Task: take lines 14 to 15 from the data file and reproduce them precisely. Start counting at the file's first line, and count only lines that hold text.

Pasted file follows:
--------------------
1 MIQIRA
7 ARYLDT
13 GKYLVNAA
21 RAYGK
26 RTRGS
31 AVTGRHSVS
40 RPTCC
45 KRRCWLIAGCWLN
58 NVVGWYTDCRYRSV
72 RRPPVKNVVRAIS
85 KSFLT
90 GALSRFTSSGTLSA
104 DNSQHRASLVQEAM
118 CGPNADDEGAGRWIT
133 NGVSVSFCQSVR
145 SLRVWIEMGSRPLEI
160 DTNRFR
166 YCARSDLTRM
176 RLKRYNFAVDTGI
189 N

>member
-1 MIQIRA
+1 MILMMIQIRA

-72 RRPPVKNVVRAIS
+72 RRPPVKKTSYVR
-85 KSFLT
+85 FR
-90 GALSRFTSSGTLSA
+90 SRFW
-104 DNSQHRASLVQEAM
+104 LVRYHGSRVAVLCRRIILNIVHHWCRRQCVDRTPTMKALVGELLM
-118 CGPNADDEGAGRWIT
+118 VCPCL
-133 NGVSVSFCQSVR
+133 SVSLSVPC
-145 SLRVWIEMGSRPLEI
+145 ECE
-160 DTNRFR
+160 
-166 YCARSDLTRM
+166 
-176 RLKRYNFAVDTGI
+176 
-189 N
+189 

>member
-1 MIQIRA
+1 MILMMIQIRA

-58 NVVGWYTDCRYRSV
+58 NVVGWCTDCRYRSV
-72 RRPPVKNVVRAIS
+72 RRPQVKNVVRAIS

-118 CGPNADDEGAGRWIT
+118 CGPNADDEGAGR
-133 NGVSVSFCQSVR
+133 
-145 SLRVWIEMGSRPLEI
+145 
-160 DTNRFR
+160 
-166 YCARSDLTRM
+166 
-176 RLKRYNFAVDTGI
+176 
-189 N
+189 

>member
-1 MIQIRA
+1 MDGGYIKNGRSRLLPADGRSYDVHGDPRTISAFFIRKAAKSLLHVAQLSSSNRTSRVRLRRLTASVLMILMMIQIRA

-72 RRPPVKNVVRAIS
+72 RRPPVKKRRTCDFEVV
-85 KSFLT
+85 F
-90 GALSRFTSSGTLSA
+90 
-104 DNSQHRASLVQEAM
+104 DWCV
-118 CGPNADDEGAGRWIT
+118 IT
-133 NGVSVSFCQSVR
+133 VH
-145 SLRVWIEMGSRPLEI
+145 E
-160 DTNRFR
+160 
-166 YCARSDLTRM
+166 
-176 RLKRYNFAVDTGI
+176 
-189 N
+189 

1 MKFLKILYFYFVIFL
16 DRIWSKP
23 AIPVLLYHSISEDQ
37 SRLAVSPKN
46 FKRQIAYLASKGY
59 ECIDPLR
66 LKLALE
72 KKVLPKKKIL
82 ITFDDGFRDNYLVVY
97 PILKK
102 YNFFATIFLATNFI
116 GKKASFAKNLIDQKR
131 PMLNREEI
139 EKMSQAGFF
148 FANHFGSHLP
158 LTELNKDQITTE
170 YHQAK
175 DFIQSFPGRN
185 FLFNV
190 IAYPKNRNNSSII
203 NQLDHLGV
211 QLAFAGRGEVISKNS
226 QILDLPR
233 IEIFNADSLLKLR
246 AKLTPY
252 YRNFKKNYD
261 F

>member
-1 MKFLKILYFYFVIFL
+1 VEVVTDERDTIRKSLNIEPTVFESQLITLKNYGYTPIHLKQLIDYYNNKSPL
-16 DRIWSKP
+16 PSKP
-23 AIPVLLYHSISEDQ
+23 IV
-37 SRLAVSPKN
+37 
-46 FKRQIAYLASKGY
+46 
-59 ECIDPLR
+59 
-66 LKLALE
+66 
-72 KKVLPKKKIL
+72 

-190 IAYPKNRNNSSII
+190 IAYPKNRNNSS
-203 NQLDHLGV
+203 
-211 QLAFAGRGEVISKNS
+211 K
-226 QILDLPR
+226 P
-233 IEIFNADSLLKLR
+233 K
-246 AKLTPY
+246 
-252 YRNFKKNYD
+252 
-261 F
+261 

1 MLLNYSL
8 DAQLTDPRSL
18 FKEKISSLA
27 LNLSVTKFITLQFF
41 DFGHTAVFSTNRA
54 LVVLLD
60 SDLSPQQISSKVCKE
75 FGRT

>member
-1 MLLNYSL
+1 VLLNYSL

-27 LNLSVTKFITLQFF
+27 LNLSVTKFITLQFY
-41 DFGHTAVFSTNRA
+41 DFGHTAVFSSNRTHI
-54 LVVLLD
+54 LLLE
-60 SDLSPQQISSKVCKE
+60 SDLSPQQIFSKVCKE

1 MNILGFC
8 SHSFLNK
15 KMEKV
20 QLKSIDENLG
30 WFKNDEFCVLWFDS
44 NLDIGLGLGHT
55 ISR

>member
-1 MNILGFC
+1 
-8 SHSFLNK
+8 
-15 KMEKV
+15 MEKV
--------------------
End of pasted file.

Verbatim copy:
118 CGPNADDEGAGRWIT
133 NGVSVSFCQSVR